The past three months of constraint and restraint have underscored how important it is to a have a deep content library. My clients have been unable to commission new shoots due to the pandemic, but for those with a deep image library it isn’t a problem. We’ve gone back over their images and realized that many are still usable and relevant.
That brings up another issue: storage and archiving of your image library and other digital assets. If you had to access images and videos taken months or years ago, would you be able to find them easily….or at all?
I’ve written before about how important it is to archive your images and other digital assets. For most brands, their image and video libraries–compiled through time-consuming and costly shoots, purchases of stock assets, and contributions by staff–represents a huge value and investment in time and money.
Yet, they don’t have a central area where these images are stored. Their assets are spread out over multiple local computers and perhaps online, making them far less useful. If they are in one place, that one place is often a single computer or drive with no backup, no redundancy and no options in case of drive failure.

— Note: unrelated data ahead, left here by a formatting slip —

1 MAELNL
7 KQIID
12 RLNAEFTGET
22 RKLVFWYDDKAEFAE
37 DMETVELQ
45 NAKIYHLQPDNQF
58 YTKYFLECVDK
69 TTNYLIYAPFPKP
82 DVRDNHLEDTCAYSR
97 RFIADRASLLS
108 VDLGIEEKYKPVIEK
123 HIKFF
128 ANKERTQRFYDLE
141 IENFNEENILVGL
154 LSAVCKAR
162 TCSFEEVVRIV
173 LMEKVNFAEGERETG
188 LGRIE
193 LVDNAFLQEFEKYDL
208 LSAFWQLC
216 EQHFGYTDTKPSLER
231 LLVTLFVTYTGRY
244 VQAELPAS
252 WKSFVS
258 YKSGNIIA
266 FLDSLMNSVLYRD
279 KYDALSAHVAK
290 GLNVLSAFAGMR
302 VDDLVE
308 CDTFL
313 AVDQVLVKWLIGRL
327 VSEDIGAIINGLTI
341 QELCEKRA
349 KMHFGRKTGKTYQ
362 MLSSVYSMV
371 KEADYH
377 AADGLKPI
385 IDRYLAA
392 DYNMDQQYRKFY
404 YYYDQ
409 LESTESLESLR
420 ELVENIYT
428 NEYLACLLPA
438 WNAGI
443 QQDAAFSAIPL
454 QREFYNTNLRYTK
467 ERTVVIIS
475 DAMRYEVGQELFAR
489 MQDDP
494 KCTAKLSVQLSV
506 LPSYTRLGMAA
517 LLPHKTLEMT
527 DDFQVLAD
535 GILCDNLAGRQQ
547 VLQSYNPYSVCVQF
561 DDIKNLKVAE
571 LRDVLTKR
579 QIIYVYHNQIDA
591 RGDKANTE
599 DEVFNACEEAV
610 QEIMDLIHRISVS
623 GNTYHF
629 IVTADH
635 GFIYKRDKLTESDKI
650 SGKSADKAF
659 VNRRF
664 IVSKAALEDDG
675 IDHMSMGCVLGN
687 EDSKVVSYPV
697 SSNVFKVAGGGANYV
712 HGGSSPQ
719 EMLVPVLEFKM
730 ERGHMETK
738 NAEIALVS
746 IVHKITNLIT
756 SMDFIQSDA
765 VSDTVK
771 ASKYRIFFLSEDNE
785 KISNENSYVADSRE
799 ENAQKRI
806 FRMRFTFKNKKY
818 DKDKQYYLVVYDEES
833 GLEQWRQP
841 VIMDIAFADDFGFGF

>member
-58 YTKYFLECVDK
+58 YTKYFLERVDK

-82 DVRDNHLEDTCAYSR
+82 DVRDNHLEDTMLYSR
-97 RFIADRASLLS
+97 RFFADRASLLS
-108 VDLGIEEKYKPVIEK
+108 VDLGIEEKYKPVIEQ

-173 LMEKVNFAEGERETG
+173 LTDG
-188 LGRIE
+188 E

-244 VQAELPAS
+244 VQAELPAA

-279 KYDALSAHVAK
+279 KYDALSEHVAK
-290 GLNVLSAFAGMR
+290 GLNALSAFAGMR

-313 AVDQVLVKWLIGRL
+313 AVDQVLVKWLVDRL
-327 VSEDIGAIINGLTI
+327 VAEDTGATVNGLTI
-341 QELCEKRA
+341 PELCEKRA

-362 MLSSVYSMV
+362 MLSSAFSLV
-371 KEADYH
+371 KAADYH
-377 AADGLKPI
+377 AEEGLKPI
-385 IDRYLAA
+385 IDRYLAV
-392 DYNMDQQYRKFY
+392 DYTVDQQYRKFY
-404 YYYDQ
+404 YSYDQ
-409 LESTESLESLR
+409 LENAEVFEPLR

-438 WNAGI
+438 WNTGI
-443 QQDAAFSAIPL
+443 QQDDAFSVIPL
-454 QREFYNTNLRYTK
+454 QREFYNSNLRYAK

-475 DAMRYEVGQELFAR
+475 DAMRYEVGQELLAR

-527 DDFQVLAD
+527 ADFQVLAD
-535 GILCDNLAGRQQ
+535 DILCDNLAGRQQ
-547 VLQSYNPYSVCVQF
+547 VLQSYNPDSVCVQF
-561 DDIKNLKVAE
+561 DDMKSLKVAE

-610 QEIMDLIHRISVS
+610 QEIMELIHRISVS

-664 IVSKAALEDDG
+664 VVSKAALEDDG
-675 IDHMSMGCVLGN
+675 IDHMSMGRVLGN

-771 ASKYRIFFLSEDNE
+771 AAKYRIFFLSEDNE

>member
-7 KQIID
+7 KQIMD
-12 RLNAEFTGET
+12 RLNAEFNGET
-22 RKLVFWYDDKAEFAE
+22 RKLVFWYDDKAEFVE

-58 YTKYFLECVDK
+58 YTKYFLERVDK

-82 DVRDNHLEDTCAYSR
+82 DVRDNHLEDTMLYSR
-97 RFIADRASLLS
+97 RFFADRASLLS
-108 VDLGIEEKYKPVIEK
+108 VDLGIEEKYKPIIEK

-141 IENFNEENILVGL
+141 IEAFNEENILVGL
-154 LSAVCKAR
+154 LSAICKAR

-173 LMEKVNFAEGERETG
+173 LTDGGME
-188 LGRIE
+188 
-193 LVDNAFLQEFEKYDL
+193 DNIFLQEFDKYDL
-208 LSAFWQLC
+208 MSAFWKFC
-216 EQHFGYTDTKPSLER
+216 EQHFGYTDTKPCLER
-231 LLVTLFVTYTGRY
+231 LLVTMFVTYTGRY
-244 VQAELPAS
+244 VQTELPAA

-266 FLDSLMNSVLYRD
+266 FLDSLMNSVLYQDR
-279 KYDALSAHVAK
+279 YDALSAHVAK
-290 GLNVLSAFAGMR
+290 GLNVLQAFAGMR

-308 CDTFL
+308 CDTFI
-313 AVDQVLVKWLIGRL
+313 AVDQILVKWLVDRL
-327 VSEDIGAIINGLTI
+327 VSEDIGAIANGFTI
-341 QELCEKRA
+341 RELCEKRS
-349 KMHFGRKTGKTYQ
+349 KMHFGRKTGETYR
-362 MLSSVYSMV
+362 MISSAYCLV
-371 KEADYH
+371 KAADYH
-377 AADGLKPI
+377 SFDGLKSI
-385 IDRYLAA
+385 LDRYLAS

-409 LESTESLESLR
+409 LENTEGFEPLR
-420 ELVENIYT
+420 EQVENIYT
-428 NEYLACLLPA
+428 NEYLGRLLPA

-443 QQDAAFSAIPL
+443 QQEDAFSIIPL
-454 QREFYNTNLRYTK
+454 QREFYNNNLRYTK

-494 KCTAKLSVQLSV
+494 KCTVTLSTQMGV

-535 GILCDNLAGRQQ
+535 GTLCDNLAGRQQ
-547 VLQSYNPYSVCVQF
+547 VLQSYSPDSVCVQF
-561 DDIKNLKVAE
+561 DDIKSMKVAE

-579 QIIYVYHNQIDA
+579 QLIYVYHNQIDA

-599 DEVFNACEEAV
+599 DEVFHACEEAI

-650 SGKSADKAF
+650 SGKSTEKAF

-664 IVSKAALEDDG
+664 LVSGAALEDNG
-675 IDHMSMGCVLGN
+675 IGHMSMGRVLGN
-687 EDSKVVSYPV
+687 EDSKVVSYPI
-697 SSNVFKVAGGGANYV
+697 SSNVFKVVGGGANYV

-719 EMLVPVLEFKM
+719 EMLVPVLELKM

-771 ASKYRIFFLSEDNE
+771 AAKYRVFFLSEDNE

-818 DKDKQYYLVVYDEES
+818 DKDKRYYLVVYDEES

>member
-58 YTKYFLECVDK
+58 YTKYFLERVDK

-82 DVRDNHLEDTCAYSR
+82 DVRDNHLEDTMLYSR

As certain as the sun rising tomorrow, your computer drives will fail. I recommend all of my clients have at least one extra copy of their digital assets that everyone in their organization has access to.
Several times a year, clients email me with requests to locate images taken in the past—some more than a decade ago—that they’ve misplaced or lost. No problem, I tell them. I’ve got it.
Our simple policy is the 3-2-1 backup rule evangelized by Peter Krough, digital asset management “DAM” guru to protect against any failure scenario: Store at least three copies of your data using at least two different types of storage media with one of them located ‘offsite’, or off premises.
We store a minimum of 3 copies of all digital files, whether it’s the original, raw, unprocessed images taken with the camera or the final ‘derivative’ versions delivered to our clients and pressed into use. One is stored on local external drives. Another is backed up to external drives located offsite. The third is stored on the cloud (which has its own redundant backup). For the ‘final’ delivered images, I also store these in a fourth location: an online digital archive that I can give clients direct access to as needed. Some of my clients depend on this digital archive as one of their copies.
So if you work with a professional photographer, ask them about their archiving procedures and standards. They should be able to clearly explain what happens to your images, how they are backed up and protected, and if you ever need to retrieve images you’ve lost, they will be able to quickly provide you with copies of the originals.